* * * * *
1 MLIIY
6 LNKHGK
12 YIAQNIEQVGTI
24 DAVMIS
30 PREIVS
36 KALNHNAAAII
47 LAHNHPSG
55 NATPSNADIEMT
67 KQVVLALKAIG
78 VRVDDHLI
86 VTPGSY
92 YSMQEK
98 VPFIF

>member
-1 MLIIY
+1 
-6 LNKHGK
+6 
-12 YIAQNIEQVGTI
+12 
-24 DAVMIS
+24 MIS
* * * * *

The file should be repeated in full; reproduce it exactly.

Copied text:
1 MLIIY
6 LNKHGK
12 YIAQNIEQVGTI
24 DAVMIS
30 PREIVS
36 KALNHNAAAII
47 LAHNHPSG
55 NATPSNADIEMT
67 KQVVLALKAIG
78 VRVDDHLI
86 VTPGSY
92 YSMQEK
98 VPFIF

>member
-1 MLIIY
+1 
-6 LNKHGK
+6 
-12 YIAQNIEQVGTI
+12 
-24 DAVMIS
+24 MIS